Bringing multimedia storytelling to IMISCOE

Sophia Burton from Migration Matters leads an ice-breaker on knowledge production
Sophia Burton from Migration Matters leads an ice-breaker on knowledge production

In early July, our team took the 6-hour train from Berlin to Warsaw for the 20th IMISCOE annual conference. This year’s conference theme was “Migration and Inequalities: In search of answers and solutions”. On the 3rd day of the conference, together with colleagues from CERC Migration at Toronto Metropolitan University, we led an interactive workshop session on “Alternative modes of knowledge production in migration studies: Multimedia storytelling as a way of decentering research”.

Despite the many sessions being offered in parallel, we were thrilled to see our room quickly filling up with academics, civil society actors, and artists eager to explore how we can use multimedia storytelling to make research accessible, impact discourses beyond academia, and reach new target groups.

In true Migration Matters style, we kicked the session off with an ice-breaker to gauge participants’ experience in alternate forms of knowledge production beyond what we traditionally see in academia, such as papers and policy briefs. We heard from audience members about their curiosity but also reasons for hesitation in trying out storytelling or multimedia projects, for instance a lack of time while completing a PhD or being unsure of where to start and what method would be most effective. Others were quite experienced in formats such as podcasts and visual stories.

After this initial discussion, we led a series of short presentations highlighting different multimedia projects ranging from digital storytelling to literature to podcasts. In addition to lessons learned from these projects, we focused on questions of positionality, co-creation, knowledge mobilization, and the power of the arts and storytelling to shift narratives. Every presentation ended with an opening question from another presenter followed by 2-3 audience questions before moving on to the next presentation. This format encouraged discussion and audience participation throughout the session.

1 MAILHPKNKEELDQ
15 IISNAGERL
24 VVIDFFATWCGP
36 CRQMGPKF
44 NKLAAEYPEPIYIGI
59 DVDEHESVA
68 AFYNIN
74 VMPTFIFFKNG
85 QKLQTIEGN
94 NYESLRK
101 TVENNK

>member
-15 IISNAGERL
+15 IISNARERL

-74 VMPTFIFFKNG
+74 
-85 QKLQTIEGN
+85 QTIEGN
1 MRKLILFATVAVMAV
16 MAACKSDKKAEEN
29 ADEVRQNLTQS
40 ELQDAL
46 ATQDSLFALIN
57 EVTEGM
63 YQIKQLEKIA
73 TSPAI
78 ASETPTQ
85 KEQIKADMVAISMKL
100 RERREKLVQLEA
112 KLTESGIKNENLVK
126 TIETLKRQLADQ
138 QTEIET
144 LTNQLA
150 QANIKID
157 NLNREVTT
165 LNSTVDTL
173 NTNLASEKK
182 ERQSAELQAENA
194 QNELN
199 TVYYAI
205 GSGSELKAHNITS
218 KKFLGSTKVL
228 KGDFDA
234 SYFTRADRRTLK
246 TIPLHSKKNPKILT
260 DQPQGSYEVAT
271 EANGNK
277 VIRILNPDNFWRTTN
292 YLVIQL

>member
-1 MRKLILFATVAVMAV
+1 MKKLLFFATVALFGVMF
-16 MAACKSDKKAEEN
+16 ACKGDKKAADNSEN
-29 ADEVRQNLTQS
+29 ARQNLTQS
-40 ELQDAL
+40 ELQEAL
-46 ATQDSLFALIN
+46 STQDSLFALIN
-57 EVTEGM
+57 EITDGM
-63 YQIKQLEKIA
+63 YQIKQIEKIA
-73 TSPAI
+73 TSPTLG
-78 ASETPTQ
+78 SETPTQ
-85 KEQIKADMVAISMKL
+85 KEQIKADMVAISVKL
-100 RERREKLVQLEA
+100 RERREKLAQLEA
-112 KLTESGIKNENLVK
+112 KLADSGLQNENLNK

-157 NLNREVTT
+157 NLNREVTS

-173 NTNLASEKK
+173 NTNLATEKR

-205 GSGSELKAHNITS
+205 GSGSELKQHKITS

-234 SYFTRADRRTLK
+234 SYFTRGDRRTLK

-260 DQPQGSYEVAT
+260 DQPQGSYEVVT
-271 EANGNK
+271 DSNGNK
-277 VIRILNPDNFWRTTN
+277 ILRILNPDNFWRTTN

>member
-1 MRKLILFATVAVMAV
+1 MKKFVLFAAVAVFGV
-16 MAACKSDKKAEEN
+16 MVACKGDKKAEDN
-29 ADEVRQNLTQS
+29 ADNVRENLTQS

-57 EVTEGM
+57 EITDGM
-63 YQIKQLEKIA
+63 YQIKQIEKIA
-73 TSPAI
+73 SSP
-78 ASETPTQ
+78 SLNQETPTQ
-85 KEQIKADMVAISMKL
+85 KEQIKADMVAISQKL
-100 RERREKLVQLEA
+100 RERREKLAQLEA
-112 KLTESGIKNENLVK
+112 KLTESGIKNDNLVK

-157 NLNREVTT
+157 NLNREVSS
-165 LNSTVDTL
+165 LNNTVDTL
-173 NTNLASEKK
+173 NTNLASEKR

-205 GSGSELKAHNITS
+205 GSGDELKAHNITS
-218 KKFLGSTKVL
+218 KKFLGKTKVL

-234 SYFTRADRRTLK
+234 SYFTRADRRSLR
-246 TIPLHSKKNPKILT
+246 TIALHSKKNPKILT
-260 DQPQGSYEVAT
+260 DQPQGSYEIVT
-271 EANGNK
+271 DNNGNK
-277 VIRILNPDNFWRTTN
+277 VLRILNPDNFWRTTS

A workshop participant at IMISCOE reads an excerpt from one of the storytelling projects

A workshop participant reads an excerpt from one of the storytelling projects

The projects shared by Migration Matters together with Julia Stier (WZB) and CERC Migration included:

The StOries Project: using literary writing to examine the lived experience of Canadians and generate new insights into complex migration histories and contested notions of diversity, race and identity in Canada today.

Migrant Lives in Pandemic Times: an international digital storytelling project and series of documentary shorts exploring the unique and universal challenges faced by 12 migrants across the globe during the pandemic.

i…am: a digital storytelling research project designed to explore our individual and collective sense of identity and belonging within Canada.

Borders and Belonging: an educational podcast that brings together research and evidence with stories of human experience to kindle new thinking in advocacy, policy, and research.

We aimed to come out of the session with a conceptual framework for future storytelling projects and plan to write a co-authored paper based on the results. Stay tuned!

If you’re interested in inviting the Migration Matters team to present or lead a workshop or film screening, have a look at our dialogue & events page or reach out to us directly here.